India’s numbers are still small compared to many other countries, and I think that’s largely due to the early actions taken to screen people coming into the country, to do extensive testing and contact tracing – surveying who may have been in touch with people infected – as well as social distancing and a number of other measures.
The country is preparing medically for the disease: there’s an enormous amount of training going on, the infrastructure is being expanded, hospital beds and supplies are being readied, and attempts made to get them into the right place at the right time. It’s still a very early stage, though, and we’ll have to see how it progresses.
The vulnerable citizens facing a humanitarian crisis
This disease has two elements. The first is the health phase, and we are extremely preoccupied about that around the world. Here in India, investment in health, around 1% – 1.3% of GDP, is very low, and we are now worried about the consequences of that because it’s not enough to respond to the disease, if it takes the course that it has in other countries.
The other element is the socio-economic impact of the lockdown. It’s very unfortunate that not enough advance notice was given to everybody, including the most vulnerable who work in the informal sector, which represents an enormous part of the economy in India.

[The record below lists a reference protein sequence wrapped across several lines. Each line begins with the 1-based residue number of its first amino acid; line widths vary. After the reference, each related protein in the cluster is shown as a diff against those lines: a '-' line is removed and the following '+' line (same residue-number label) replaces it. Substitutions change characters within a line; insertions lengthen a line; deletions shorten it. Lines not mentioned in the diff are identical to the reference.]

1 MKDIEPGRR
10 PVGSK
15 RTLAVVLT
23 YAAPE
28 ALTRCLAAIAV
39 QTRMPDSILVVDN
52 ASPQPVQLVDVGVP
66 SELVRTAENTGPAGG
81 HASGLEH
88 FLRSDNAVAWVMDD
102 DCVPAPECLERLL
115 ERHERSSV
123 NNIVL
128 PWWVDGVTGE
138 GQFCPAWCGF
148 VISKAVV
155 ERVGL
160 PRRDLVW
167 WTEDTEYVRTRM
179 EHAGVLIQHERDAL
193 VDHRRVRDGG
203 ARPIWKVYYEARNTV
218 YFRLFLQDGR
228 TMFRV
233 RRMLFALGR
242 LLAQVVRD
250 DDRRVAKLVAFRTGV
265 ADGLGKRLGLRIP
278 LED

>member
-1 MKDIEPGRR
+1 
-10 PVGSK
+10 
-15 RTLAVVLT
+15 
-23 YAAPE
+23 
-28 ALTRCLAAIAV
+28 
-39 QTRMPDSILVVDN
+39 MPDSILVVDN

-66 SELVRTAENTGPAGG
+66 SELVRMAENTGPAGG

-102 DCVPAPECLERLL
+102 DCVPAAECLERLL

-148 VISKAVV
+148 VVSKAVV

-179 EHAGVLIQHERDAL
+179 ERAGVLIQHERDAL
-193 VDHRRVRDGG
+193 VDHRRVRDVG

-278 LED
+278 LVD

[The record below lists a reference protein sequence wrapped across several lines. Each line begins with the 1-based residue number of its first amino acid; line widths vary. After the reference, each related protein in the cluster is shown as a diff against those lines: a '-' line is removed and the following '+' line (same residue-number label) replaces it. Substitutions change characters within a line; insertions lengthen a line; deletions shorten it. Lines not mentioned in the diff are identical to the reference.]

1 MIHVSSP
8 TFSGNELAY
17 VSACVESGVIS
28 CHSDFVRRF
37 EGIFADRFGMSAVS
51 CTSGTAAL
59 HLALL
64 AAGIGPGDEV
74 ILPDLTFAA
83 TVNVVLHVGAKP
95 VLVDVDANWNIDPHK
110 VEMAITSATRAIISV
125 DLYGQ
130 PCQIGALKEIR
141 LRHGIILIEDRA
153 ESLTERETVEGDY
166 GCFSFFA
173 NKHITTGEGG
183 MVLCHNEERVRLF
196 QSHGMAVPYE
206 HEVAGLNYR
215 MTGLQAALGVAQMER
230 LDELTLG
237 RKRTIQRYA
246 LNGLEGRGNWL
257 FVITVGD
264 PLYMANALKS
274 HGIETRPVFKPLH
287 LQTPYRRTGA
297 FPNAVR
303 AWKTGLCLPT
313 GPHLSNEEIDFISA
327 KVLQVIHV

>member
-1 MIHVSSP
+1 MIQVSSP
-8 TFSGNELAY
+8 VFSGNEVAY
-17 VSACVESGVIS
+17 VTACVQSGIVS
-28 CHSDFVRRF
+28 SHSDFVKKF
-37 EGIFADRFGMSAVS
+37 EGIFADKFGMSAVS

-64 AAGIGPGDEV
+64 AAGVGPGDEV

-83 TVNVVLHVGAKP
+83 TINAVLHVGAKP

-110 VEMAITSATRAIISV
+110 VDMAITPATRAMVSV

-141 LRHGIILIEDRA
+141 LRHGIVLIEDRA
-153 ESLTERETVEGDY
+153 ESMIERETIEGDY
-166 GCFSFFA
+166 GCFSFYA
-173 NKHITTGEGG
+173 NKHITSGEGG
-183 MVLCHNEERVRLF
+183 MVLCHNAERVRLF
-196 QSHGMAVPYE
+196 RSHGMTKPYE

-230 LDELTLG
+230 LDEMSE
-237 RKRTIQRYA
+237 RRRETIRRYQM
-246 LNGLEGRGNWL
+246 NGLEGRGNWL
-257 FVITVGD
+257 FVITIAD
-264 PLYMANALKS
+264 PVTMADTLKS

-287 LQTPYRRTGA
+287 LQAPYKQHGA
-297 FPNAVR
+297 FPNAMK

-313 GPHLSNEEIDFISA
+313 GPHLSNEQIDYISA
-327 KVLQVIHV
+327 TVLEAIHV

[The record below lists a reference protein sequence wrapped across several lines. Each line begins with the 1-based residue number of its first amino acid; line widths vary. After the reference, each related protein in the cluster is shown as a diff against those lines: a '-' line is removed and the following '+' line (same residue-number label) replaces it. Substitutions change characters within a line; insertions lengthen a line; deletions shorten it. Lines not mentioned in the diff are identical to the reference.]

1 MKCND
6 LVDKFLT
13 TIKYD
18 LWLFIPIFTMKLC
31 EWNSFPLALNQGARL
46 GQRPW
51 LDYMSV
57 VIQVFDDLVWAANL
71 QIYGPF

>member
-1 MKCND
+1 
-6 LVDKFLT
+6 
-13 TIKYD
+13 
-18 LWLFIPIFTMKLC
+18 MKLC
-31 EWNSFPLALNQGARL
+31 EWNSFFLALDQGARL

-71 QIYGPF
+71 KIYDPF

They did not have time to organize themselves, or negotiate how they might stay on, so many of them took it upon themselves to leave and, by that time, public transport had ceased because of the lockdown. They were placed in an extremely difficult situation, and continue to face enormous burdens right now.
The Indian government have now released a $24 billion package to try and ease some of their suffering. It is not all for the migrant workers but a large part of it is. They have also designated the COVID-19 pandemic a national disaster which means that, at the state level, they have released the equivalent of $1 billion, partly for migrants and homeless people; and there has been an enormous outpouring of civil society support.
I fear that, although $24 billion might sound like a lot of money, the package is not going to be enough, certainly not when you look at the situation faced by the most marginalized in the society, and it certainly won’t be enough when you look at the larger economic impact.
NGOs and civil society, and those working with the government programmes, will have to go further then they have in the past to try to help the vulnerable and marginalized, to cope with this extraordinary pandemic.
A calamity like COVID-19 brings out the best and worst in a society. We can see that around the world and, here in India, the big challenge is how to reduce the fear factor and make people understand that, just because they have the disease, it doesn’t mean that they are toxic.
It has to be understood that it’s not the fault of the person who contracted the disease, and that they should not be blamed. The issue of stigmatization stems from fear, prejudice, divisiveness, sometimes from racism, and from the worst side of human nature. We must do everything to minimize stigmatization, if not eradicate it altogether.